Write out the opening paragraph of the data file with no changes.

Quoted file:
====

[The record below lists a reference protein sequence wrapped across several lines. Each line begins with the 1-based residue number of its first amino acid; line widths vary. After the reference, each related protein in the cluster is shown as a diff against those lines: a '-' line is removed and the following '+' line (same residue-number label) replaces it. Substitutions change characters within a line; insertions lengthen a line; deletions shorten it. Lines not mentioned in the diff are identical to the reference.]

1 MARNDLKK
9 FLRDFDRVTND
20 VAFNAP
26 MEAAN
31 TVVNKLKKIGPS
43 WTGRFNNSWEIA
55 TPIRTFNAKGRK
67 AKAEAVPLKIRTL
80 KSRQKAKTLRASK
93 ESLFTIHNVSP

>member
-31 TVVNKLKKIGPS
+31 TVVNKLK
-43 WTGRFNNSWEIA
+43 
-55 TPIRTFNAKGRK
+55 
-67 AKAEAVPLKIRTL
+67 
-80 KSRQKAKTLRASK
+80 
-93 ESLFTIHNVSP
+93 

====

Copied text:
[The record below lists a reference protein sequence wrapped across several lines. Each line begins with the 1-based residue number of its first amino acid; line widths vary. After the reference, each related protein in the cluster is shown as a diff against those lines: a '-' line is removed and the following '+' line (same residue-number label) replaces it. Substitutions change characters within a line; insertions lengthen a line; deletions shorten it. Lines not mentioned in the diff are identical to the reference.]